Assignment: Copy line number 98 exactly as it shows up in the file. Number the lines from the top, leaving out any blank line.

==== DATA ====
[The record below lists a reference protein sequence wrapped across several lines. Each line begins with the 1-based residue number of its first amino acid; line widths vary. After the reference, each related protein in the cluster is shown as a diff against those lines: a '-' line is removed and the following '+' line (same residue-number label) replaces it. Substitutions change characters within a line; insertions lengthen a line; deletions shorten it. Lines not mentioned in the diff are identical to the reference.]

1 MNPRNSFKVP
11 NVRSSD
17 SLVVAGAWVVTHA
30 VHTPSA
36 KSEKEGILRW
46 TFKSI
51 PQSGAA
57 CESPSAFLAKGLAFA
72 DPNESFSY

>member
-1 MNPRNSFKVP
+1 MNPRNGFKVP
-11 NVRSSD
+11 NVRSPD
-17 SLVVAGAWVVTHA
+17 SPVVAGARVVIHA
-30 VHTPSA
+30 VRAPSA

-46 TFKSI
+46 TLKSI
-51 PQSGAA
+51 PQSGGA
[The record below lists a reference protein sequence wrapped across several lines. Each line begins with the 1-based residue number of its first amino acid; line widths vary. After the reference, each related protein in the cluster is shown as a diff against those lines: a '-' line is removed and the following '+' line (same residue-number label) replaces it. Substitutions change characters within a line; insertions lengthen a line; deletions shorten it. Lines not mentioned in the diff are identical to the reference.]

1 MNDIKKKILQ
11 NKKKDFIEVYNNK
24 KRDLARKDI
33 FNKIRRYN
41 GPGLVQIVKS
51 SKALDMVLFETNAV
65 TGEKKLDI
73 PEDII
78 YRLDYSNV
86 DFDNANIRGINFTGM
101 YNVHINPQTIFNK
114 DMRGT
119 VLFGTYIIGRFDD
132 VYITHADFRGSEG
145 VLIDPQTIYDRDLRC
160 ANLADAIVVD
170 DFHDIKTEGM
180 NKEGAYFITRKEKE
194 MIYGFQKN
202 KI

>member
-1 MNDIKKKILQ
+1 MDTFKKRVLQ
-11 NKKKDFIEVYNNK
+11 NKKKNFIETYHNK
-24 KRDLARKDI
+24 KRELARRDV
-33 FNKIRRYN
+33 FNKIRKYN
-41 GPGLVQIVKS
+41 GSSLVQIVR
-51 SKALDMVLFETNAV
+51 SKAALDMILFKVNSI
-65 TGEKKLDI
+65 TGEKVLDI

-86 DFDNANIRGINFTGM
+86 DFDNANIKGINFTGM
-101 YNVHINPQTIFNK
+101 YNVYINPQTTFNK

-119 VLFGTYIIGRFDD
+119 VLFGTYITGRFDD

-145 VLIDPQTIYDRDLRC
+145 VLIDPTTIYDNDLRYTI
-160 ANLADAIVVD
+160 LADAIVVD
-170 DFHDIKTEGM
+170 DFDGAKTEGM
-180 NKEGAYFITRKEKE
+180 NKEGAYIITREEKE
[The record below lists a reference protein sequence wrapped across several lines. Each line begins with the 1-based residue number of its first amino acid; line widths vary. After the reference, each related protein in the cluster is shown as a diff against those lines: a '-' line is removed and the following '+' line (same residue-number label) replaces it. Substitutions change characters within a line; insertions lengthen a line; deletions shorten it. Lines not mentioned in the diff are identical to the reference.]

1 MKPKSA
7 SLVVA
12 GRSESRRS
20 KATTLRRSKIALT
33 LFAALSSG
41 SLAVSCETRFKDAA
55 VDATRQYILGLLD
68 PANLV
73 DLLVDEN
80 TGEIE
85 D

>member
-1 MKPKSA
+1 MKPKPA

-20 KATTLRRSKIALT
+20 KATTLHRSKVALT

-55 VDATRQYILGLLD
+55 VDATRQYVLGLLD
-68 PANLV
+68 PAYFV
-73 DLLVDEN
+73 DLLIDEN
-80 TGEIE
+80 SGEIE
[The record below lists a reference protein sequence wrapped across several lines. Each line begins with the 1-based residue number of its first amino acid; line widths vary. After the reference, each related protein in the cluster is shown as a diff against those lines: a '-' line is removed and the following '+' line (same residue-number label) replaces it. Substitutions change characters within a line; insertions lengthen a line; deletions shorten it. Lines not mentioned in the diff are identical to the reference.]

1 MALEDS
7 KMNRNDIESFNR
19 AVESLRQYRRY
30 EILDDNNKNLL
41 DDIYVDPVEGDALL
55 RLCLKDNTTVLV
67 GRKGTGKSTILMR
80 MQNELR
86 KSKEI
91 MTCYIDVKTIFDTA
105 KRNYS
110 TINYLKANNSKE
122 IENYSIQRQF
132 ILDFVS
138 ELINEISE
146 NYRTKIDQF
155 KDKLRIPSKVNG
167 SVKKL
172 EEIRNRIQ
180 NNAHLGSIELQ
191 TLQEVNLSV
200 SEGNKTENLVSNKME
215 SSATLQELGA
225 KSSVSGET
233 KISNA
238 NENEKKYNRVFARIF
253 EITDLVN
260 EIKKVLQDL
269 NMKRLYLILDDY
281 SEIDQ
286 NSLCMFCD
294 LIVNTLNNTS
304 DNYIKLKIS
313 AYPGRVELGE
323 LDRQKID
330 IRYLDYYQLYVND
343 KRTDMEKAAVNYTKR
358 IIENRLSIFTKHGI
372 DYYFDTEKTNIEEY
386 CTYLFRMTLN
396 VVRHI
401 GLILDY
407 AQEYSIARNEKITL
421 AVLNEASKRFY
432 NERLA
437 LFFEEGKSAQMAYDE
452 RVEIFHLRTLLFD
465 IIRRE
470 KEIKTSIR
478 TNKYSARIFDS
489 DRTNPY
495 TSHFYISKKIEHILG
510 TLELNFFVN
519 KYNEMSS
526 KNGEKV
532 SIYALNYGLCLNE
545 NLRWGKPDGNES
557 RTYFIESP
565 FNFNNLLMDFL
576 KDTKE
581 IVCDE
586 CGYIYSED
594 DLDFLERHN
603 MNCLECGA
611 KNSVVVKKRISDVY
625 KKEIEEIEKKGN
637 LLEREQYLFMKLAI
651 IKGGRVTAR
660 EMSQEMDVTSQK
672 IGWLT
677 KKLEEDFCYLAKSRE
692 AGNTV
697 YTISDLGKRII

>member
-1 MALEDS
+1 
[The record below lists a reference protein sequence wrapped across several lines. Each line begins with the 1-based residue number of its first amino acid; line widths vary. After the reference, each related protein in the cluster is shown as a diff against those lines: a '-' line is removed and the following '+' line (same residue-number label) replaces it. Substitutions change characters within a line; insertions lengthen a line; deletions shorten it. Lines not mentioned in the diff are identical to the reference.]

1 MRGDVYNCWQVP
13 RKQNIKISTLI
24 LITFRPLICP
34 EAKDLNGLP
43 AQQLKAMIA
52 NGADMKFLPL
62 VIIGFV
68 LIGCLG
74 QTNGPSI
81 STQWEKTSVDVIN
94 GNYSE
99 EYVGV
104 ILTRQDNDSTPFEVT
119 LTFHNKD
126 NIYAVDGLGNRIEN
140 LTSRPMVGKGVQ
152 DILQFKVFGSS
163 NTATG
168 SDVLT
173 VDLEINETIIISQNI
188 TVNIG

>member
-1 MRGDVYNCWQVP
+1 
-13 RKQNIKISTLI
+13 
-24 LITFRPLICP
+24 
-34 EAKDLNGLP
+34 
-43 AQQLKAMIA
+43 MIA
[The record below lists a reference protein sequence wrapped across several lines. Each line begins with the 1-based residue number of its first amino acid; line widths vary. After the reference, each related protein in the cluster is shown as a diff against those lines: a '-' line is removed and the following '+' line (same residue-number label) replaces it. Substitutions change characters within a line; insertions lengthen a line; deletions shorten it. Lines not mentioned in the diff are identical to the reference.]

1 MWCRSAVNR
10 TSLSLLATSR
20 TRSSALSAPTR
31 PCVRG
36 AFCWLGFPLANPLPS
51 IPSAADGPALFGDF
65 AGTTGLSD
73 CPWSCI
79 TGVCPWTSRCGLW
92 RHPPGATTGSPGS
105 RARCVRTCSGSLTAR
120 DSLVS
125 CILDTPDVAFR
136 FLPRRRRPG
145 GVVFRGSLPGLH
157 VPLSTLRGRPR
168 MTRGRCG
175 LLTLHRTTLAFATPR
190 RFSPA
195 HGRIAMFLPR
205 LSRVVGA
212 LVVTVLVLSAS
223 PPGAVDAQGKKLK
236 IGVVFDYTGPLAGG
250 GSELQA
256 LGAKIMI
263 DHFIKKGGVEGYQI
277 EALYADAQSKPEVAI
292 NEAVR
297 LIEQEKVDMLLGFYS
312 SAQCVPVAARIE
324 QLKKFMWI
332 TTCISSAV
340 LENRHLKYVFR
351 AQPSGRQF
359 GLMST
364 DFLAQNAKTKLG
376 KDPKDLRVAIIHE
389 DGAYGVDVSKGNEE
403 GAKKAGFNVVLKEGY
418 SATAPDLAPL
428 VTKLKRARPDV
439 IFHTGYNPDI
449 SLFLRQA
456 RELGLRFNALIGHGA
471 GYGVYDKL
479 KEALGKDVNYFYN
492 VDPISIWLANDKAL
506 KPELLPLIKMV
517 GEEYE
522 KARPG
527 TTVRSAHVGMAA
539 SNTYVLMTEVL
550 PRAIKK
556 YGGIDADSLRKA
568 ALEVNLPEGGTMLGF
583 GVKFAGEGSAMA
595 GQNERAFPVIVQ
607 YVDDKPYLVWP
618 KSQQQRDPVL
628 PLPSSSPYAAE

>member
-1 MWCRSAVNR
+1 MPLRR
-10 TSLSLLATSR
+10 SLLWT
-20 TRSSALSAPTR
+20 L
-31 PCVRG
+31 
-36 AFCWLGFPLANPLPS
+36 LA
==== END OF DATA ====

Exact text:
+80 SGEIE